Selecting Data for a CHNA: Five Best Practices

October 7, 2021

Community Health Needs Assessments (CHNAs) have evolved in many ways over the last ten years. New data, new social determinants, new frameworks, and new requirements – these factors and more have caused tremendous change in the processes used to build and evaluate health assessments.

Here are 5 best practices we’ve learned along the way when it comes to selecting data for your CHNA:

1. Be aware of data recency and release cycles and limit the use of untimely data.

Use data that are updated and released regularly. Good examples of regularly updated data include indicators like the % of population living in poverty, unemployment rates, and health insurance status. These data are published on predictable cycles and do not leave long gaps between releases. Examples of data to use with consideration include transit availability, indices like the modified food retail environment, and FBI-reported crime rates. These data are released less predictably and/or updated less frequently. Including them in your CHNA is still appropriate but showing impact or trends over time will be more challenging.

–> Stay on top of data updates and release cycles – use the SparkMap What’s New feed to stay in-the-know.

2. Select a core set of indicators that have trends for the last 5-10 years.

By selecting indicators that are released regularly and frequently, you are also building a core set of indicators that have trends – after all, consistent collection and release cycles are central to producing valid and measurable trends. These trends will help to see whether your services, interventions, and strategies are having an impact on health outcomes in your service area. For example, access to primary care is collected annually and comparable over time. Primary care doctor recruitment and retention strategies can be visualized within the data and evaluated with greater accuracy.

Trend graph showing the growth and decline of recreation facilities in McLean County, IL

3. Prioritize indicators that are broken out by race, ethnicity, gender, and age.

In a perfect world, all indicators would provide demographic breakouts and allow you to easily filter data by characteristics like race, ethnicity, gender, age, and socioeconomic status. Unfortunately, demographic breakouts are not ubiquitous across common CHNA indicators and addressing issues related to equity is more difficult without them.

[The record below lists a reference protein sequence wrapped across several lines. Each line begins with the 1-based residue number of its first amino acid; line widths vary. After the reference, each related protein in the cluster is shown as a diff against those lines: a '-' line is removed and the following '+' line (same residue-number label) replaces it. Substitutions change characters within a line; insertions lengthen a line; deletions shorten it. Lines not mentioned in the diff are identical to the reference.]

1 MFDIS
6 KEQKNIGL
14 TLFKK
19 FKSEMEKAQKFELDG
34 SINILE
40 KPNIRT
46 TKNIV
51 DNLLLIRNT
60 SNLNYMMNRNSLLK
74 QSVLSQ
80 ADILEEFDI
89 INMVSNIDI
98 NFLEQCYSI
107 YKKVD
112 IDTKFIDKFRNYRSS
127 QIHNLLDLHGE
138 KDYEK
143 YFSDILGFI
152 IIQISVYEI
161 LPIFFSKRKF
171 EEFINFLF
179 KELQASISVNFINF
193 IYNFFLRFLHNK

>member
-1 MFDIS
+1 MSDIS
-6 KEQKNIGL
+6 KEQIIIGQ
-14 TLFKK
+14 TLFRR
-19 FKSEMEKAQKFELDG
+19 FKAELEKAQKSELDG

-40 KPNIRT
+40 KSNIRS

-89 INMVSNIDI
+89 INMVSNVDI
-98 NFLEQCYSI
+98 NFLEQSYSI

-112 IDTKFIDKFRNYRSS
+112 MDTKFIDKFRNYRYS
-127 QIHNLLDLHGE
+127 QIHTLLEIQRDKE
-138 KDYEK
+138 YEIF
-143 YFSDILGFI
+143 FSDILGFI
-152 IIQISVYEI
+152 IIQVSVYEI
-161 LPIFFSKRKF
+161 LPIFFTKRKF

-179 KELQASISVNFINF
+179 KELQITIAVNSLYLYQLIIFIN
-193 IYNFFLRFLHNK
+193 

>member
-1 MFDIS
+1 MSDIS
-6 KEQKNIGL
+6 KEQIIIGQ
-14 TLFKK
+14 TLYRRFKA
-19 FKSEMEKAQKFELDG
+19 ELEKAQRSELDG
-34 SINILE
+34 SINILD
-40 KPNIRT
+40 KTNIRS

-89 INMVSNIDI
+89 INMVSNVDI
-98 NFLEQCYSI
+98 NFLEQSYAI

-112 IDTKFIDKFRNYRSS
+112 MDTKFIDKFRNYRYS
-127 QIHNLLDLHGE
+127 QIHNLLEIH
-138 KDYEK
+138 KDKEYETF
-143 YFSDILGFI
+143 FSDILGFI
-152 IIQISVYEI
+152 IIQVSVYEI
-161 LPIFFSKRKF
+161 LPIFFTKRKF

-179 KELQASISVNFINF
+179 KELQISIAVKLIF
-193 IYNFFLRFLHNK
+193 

Table and chart showing Population with No High School Diploma disaggregated by race

4. Use locally sourced data, if and where available.

For example, data like the number of licensed childcare facilities or prevalence rates for STI’s are indicators that are often available via state or county departments of health. Crime rates, transit availability, and point-in-time homeless counts are also examples of data that can often be sourced locally and be more representative of local conditions.

–> SparkMap Premium Subscriptions provide an Export to Word option. This features makes pulling together local data and secondary data into one assessment quicker and easier.

5. Match your data geography to your service area geography, where possible.

While county level data is great, many hospitals and health service regions don’t serve an entire county, or they serve a county plus a nearby metropolitan area. Using only county-level data means that you’re missing part of the picture and you may not be able to suss out issues related to equity that are hidden at a larger geography. Luckily, more and more indicators are becoming available at the zip code, census tract, and city-levels. Using these finer geographies to drill down into the data can facilitate more meaningful prioritization, more targeted strategies, and greater health impacts.

Table displaying ZIP code-level data for a custom area in Massachusetts.

–> SparkMap Premium (1-Year) Subscriptions give you the flexibility to create your own service area and build a custom assessment that includes both county-level and zip-level data.

Overall, picking the right indicators is central to any health needs assessment process. Secondary data drives prioritization, strategy development, and how you view your impact. What are your best practices for selecting health assessment indicators? Let us know on Facebook and Twitter!